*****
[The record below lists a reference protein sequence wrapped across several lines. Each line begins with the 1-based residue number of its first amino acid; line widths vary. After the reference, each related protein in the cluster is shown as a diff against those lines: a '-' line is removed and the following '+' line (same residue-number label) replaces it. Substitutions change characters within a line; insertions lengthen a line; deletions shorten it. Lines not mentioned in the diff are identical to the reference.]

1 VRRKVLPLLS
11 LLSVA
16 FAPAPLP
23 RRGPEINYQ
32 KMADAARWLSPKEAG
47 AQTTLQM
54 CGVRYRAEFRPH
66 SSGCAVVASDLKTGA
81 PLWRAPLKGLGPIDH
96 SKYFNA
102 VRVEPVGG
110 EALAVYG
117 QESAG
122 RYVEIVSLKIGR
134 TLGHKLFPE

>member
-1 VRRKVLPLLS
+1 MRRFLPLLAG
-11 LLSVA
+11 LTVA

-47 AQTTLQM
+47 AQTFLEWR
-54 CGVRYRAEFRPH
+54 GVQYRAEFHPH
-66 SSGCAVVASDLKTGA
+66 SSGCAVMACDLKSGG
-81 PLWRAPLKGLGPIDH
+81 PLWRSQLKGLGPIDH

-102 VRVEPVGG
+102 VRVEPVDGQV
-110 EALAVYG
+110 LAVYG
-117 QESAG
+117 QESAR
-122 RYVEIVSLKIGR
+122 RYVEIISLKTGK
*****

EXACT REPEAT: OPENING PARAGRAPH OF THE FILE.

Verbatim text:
[The record below lists a reference protein sequence wrapped across several lines. Each line begins with the 1-based residue number of its first amino acid; line widths vary. After the reference, each related protein in the cluster is shown as a diff against those lines: a '-' line is removed and the following '+' line (same residue-number label) replaces it. Substitutions change characters within a line; insertions lengthen a line; deletions shorten it. Lines not mentioned in the diff are identical to the reference.]